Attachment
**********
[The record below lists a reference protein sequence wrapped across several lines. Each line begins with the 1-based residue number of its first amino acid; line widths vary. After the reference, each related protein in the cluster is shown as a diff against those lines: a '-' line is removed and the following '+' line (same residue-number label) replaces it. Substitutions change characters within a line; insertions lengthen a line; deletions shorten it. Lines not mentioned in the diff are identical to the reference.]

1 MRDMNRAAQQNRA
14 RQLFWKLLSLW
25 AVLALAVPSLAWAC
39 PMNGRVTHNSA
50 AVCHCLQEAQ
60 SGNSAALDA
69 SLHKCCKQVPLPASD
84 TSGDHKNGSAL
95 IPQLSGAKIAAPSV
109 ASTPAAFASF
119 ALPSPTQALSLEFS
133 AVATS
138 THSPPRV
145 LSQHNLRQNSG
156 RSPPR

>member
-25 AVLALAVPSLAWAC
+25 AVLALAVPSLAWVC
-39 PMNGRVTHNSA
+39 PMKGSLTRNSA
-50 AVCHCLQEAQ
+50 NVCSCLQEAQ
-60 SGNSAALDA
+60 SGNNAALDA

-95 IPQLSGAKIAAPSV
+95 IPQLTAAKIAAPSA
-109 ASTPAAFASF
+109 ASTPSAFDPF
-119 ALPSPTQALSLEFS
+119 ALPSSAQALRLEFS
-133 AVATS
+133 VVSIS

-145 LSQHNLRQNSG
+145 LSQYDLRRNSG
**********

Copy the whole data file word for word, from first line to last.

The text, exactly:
[The record below lists a reference protein sequence wrapped across several lines. Each line begins with the 1-based residue number of its first amino acid; line widths vary. After the reference, each related protein in the cluster is shown as a diff against those lines: a '-' line is removed and the following '+' line (same residue-number label) replaces it. Substitutions change characters within a line; insertions lengthen a line; deletions shorten it. Lines not mentioned in the diff are identical to the reference.]

1 MRDMNRAAQQNRA
14 RQLFWKLLSLW
25 AVLALAVPSLAWAC
39 PMNGRVTHNSA
50 AVCHCLQEAQ
60 SGNSAALDA
69 SLHKCCKQVPLPASD
84 TSGDHKNGSAL
95 IPQLSGAKIAAPSV
109 ASTPAAFASF
119 ALPSPTQALSLEFS
133 AVATS
138 THSPPRV
145 LSQHNLRQNSG
156 RSPPR

>member
-25 AVLALAVPSLAWAC
+25 AVLALAVPSLAWVC
-39 PMNGRVTHNSA
+39 PMKGSLTRNSA
-50 AVCHCLQEAQ
+50 NVCSCLQEAQ
-60 SGNSAALDA
+60 SGNNAALDA

-95 IPQLSGAKIAAPSV
+95 IPQLTAAKIAAPSA
-109 ASTPAAFASF
+109 ASTPSAFDPF
-119 ALPSPTQALSLEFS
+119 ALPSSAQALRLEFS
-133 AVATS
+133 VVSIS

-145 LSQHNLRQNSG
+145 LSQYDLRRNSG